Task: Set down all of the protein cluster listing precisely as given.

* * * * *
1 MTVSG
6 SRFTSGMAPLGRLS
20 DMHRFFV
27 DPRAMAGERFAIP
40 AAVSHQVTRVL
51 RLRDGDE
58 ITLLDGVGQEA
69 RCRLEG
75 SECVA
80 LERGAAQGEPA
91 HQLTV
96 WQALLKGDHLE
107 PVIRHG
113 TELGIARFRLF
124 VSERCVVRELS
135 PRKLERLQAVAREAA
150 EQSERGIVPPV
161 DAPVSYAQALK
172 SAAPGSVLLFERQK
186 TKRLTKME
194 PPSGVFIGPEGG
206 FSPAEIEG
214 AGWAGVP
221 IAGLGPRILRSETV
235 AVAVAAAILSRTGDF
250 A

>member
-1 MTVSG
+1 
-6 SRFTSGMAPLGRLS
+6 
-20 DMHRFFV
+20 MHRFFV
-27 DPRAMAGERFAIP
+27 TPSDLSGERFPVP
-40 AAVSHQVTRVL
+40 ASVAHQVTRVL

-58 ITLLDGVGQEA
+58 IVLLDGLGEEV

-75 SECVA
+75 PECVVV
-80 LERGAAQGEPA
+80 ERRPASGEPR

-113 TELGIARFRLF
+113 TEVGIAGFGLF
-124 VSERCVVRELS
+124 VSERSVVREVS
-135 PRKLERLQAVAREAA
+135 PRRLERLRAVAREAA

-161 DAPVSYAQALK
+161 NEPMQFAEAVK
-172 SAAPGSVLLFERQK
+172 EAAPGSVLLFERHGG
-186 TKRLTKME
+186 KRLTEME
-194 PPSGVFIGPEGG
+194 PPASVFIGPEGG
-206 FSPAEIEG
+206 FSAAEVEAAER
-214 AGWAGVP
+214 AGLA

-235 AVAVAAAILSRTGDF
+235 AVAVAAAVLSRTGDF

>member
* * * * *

1 MTVSG
6 SRFTSGMAPLGRLS
20 DMHRFFV
27 DPRAMAGERFAIP
40 AAVSHQVTRVL
51 RLRDGDE
58 ITLLDGVGQEA
69 RCRLEG
75 SECVA
80 LERGAAQGEPA
91 HQLTV
96 WQALLKGDHLE
107 PVIRHG
113 TELGIARFRLF
124 VSERCVVRELS
135 PRKLERLQAVAREAA
150 EQSERGIVPPV
161 DAPVSYAQALK
172 SAAPGSVLLFERQK
186 TKRLTKME
194 PPSGVFIGPEGG
206 FSPAEIEG
214 AGWAGVP
221 IAGLGPRILRSETV
235 AVAVAAAILSRTGDF
250 A

>member
-1 MTVSG
+1 
-6 SRFTSGMAPLGRLS
+6 
-20 DMHRFFV
+20 MHRFFV
-27 DPRAMAGERFAIP
+27 TPSDLSGERFPVP
-40 AAVSHQVTRVL
+40 ASVAHQVTRVL

-58 ITLLDGVGQEA
+58 IVLLDGLGEEV

-75 SECVA
+75 PECVVV
-80 LERGAAQGEPA
+80 ERRPASGEPR

-113 TELGIARFRLF
+113 TEVGIAGFGLF
-124 VSERCVVRELS
+124 VSERSVVREVS
-135 PRKLERLQAVAREAA
+135 PRRLERLRAVAREAA

-161 DAPVSYAQALK
+161 NEPMQFAEAVK
-172 SAAPGSVLLFERQK
+172 EAAPGSVLLFERHGG
-186 TKRLTKME
+186 KRLTEME
-194 PPSGVFIGPEGG
+194 PPASVFIGPEGG
-206 FSPAEIEG
+206 FSAAEVEAAER
-214 AGWAGVP
+214 AGLA

-235 AVAVAAAILSRTGDF
+235 AVAVAAAVLSRTGDF

>member